During June 1788, several more pioneers arrived, including the first woman settler:[6]

  • James Owen and his wife, Mary Owen, the first woman settler
  • Dr. Jabez True
  • General James Varnum

August 1788

During August 1788, General Benjamin Tupper and his extended family arrived.[15]

  • General Benjamin Tupper, co-founder of the Ohio Company of Associates
  • Colonel Ichabod Nye and his wife Minerva Nye (daughter of Gen. Tupper)
  • Major Asa Coburn
  • Andrew Webster
  • The Cushing and Goodale families

Legacy

“The forty-eight persons who disembarked from the ‘Adventure Galley’ at the mouth of the Muskingum, April 7, 1788, had come out into the wilderness to lay the corner-stone of one of the greatest political edifices that has ever sheltered millions of brave, prosperous and happy freemen. They were certainly the progenitors of the state builders of the great Northwest. Within fifty years of their coming, Ohio had a million and a half of people, and had already made such rapid strides in its internal improvement, its systems of navigation, its jurisprudence, and its enlargement of public education, as to become an example to some of the older states.”[16]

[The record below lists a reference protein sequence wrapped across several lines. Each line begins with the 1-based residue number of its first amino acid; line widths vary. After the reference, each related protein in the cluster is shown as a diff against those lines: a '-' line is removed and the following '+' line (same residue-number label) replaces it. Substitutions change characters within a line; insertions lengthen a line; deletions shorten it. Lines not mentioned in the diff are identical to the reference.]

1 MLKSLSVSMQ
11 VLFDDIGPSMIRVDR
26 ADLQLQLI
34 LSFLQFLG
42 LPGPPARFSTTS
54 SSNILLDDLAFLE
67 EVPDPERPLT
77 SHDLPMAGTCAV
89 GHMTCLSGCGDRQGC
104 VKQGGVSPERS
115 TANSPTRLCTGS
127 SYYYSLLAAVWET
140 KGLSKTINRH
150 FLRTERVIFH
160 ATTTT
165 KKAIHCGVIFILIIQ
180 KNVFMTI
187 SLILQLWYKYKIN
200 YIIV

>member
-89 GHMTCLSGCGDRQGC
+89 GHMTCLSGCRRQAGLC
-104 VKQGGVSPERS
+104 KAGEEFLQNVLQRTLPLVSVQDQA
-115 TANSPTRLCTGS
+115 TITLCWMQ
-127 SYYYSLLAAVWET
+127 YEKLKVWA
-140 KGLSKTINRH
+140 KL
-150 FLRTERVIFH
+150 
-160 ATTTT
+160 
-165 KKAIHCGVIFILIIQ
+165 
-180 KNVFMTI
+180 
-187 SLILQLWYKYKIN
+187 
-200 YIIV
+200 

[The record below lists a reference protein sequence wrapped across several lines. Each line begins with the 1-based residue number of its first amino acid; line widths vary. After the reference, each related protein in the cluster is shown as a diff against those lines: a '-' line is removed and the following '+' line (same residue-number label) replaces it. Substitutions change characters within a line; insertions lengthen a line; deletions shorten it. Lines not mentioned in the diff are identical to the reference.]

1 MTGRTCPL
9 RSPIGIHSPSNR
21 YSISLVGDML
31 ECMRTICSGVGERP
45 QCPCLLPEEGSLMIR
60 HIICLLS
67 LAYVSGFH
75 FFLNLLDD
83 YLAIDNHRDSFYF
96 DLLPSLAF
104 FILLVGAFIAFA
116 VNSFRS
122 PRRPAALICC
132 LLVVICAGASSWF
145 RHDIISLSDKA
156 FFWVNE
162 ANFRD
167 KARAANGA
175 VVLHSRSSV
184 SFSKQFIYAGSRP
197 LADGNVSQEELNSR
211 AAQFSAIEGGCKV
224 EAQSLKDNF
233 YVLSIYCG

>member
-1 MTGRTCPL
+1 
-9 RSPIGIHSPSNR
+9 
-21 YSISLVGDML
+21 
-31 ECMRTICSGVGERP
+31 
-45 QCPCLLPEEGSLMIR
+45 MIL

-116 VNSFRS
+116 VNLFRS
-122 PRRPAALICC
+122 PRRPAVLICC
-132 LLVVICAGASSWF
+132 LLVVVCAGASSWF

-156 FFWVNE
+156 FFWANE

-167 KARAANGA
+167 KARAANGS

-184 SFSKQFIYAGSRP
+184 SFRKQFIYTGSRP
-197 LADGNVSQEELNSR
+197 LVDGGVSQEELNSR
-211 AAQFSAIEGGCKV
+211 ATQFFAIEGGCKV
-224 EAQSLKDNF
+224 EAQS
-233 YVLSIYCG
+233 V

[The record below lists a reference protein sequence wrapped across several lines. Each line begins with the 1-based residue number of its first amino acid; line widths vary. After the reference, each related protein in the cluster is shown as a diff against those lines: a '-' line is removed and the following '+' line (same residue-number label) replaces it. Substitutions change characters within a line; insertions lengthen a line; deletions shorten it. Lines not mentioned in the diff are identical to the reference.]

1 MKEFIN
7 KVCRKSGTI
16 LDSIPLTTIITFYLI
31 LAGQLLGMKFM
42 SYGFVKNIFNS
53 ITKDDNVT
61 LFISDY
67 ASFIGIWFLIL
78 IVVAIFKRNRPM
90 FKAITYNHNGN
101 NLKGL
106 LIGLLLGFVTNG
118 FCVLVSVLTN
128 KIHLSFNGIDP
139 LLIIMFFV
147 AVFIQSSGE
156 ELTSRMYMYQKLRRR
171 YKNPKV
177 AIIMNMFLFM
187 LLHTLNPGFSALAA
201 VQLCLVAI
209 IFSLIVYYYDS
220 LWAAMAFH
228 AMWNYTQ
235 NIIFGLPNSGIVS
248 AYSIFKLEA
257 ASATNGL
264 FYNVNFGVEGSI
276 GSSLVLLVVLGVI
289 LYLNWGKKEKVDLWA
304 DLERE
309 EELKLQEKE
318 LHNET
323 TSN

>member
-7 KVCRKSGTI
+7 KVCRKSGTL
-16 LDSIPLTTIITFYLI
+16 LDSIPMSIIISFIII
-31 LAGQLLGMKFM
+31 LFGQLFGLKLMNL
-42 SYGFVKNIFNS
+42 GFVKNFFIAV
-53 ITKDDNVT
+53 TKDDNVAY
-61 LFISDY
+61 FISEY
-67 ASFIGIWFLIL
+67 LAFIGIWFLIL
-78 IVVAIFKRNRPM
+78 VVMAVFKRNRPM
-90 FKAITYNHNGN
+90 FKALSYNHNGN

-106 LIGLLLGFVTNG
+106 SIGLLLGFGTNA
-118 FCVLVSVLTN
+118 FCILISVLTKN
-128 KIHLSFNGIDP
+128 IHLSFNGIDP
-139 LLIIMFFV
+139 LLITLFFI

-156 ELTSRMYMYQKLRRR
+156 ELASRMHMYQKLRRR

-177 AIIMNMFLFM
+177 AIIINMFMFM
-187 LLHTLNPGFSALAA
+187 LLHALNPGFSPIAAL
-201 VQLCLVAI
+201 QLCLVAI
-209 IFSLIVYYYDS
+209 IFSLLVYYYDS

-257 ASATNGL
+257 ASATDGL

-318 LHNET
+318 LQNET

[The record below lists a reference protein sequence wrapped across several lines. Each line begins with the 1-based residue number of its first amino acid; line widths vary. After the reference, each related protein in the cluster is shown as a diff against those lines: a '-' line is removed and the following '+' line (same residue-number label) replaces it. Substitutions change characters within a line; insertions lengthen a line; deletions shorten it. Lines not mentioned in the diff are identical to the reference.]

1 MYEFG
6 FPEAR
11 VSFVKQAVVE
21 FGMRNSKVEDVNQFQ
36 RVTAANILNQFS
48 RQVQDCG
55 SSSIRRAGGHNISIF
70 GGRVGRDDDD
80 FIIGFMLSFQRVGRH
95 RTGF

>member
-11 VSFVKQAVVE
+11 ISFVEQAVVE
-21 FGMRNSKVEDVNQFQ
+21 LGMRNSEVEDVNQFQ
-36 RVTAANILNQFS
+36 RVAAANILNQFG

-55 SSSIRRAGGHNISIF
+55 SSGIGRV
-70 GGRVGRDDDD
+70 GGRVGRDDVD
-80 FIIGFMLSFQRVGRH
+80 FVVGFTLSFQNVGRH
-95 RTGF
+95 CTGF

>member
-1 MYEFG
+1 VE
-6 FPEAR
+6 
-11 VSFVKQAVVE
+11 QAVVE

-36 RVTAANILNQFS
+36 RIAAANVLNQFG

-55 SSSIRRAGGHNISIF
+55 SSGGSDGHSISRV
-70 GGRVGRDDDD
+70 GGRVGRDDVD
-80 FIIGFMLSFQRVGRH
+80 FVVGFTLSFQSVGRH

These early American pioneers to the Northwest Territory have been memorialized in poetry. The poem, Landing of the Pioneers, was written sixty years after the landing by Frances Dana Gage, and included in her book of poems published in 1867.[14] The poem, The Founders of Ohio, was written in 1888 during the centennial of the event by William Henry Venable, and was published later in several books of poems.[4][10]

Many of these early pioneers are buried in Marietta at Mound Cemetery.[17]

References

  1. ^ Sparks, Writings of George Washington, Vol IX, 385.
  2. ^ Cutler, Life and Times of Ephraim Cutler, 202–03.
  3. ^ Cutler, The Founders of Ohio, 1-28.
  4. ^ a b c Stevenson, Poems of American History, 335.
  5. ^ Cutler, The Founders of Ohio, 5-6.
  6. ^ a b c Zimmer, True Stories from Pioneer Valley, 18.
  7. ^ Randall and Ryan, History of Ohio, 458.
  8. ^ Zimmer, True Stories from Pioneer Valley, 14-17.